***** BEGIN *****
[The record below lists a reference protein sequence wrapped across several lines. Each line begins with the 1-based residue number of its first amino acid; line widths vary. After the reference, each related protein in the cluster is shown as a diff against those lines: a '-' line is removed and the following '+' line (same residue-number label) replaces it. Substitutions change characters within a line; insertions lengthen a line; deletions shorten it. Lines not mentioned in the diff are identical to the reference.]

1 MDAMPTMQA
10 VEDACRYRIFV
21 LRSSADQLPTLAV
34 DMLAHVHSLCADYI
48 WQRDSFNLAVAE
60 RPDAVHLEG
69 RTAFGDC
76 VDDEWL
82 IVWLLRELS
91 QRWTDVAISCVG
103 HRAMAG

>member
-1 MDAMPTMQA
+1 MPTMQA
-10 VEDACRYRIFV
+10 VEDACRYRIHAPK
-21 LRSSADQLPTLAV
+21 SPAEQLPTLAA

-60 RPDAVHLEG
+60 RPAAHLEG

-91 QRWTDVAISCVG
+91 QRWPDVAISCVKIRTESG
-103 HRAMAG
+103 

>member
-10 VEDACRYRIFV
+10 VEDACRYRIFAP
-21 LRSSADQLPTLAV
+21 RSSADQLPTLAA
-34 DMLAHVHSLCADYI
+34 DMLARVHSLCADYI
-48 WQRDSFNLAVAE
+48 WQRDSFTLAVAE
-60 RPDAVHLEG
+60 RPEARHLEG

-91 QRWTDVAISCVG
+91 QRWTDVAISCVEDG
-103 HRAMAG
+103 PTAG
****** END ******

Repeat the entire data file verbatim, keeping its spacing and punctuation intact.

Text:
[The record below lists a reference protein sequence wrapped across several lines. Each line begins with the 1-based residue number of its first amino acid; line widths vary. After the reference, each related protein in the cluster is shown as a diff against those lines: a '-' line is removed and the following '+' line (same residue-number label) replaces it. Substitutions change characters within a line; insertions lengthen a line; deletions shorten it. Lines not mentioned in the diff are identical to the reference.]

1 MDAMPTMQA
10 VEDACRYRIFV
21 LRSSADQLPTLAV
34 DMLAHVHSLCADYI
48 WQRDSFNLAVAE
60 RPDAVHLEG
69 RTAFGDC
76 VDDEWL
82 IVWLLRELS
91 QRWTDVAISCVG
103 HRAMAG

>member
-1 MDAMPTMQA
+1 MPTMQA
-10 VEDACRYRIFV
+10 VEDACRYRIHAPK
-21 LRSSADQLPTLAV
+21 SPAEQLPTLAA

-60 RPDAVHLEG
+60 RPAAHLEG

-91 QRWTDVAISCVG
+91 QRWPDVAISCVKIRTESG
-103 HRAMAG
+103 

>member
-10 VEDACRYRIFV
+10 VEDACRYRIFAP
-21 LRSSADQLPTLAV
+21 RSSADQLPTLAA
-34 DMLAHVHSLCADYI
+34 DMLARVHSLCADYI
-48 WQRDSFNLAVAE
+48 WQRDSFTLAVAE
-60 RPDAVHLEG
+60 RPEARHLEG

-91 QRWTDVAISCVG
+91 QRWTDVAISCVEDG
-103 HRAMAG
+103 PTAG